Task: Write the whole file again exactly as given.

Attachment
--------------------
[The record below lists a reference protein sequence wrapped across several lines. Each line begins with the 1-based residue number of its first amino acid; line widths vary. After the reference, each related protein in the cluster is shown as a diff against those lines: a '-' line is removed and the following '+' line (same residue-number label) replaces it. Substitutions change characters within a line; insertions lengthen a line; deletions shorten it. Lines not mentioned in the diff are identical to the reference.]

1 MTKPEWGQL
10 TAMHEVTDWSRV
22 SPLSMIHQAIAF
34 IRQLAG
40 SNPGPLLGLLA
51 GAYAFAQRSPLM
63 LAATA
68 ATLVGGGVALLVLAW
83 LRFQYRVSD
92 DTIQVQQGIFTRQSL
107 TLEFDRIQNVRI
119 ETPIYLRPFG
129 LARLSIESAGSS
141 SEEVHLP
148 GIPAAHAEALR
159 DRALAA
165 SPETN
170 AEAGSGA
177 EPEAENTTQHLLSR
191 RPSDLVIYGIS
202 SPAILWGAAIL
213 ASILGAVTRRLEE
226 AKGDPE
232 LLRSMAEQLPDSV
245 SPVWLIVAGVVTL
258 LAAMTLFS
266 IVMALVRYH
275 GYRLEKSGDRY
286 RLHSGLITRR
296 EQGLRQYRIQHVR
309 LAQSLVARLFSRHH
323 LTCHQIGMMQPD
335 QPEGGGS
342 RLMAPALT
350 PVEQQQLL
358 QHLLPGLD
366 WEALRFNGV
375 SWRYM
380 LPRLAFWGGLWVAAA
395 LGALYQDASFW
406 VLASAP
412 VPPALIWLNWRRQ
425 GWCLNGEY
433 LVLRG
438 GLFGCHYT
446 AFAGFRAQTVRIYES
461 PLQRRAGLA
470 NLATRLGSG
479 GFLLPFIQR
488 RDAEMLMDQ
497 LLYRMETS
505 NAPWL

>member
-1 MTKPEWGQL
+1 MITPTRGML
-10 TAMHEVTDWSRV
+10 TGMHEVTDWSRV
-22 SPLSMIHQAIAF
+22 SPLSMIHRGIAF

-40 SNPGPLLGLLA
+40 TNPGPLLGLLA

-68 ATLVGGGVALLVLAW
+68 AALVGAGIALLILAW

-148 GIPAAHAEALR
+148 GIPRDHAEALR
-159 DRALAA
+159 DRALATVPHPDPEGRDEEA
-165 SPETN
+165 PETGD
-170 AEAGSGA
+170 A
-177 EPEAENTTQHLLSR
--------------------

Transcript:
[The record below lists a reference protein sequence wrapped across several lines. Each line begins with the 1-based residue number of its first amino acid; line widths vary. After the reference, each related protein in the cluster is shown as a diff against those lines: a '-' line is removed and the following '+' line (same residue-number label) replaces it. Substitutions change characters within a line; insertions lengthen a line; deletions shorten it. Lines not mentioned in the diff are identical to the reference.]

1 MTKPEWGQL
10 TAMHEVTDWSRV
22 SPLSMIHQAIAF
34 IRQLAG
40 SNPGPLLGLLA
51 GAYAFAQRSPLM
63 LAATA
68 ATLVGGGVALLVLAW
83 LRFQYRVSD
92 DTIQVQQGIFTRQSL
107 TLEFDRIQNVRI
119 ETPIYLRPFG
129 LARLSIESAGSS
141 SEEVHLP
148 GIPAAHAEALR
159 DRALAA
165 SPETN
170 AEAGSGA
177 EPEAENTTQHLLSR
191 RPSDLVIYGIS
202 SPAILWGAAIL
213 ASILGAVTRRLEE
226 AKGDPE
232 LLRSMAEQLPDSV
245 SPVWLIVAGVVTL
258 LAAMTLFS
266 IVMALVRYH
275 GYRLEKSGDRY
286 RLHSGLITRR
296 EQGLRQYRIQHVR
309 LAQSLVARLFSRHH
323 LTCHQIGMMQPD
335 QPEGGGS
342 RLMAPALT
350 PVEQQQLL
358 QHLLPGLD
366 WEALRFNGV
375 SWRYM
380 LPRLAFWGGLWVAAA
395 LGALYQDASFW
406 VLASAP
412 VPPALIWLNWRRQ
425 GWCLNGEY
433 LVLRG
438 GLFGCHYT
446 AFAGFRAQTVRIYES
461 PLQRRAGLA
470 NLATRLGSG
479 GFLLPFIQR
488 RDAEMLMDQ
497 LLYRMETS
505 NAPWL

>member
-1 MTKPEWGQL
+1 MITPTRGML
-10 TAMHEVTDWSRV
+10 TGMHEVTDWSRV
-22 SPLSMIHQAIAF
+22 SPLSMIHRGIAF

-40 SNPGPLLGLLA
+40 TNPGPLLGLLA

-68 ATLVGGGVALLVLAW
+68 AALVGAGIALLILAW

-148 GIPAAHAEALR
+148 GIPRDHAEALR
-159 DRALAA
+159 DRALATVPHPDPEGRDEEA
-165 SPETN
+165 PETGD
-170 AEAGSGA
+170 A
-177 EPEAENTTQHLLSR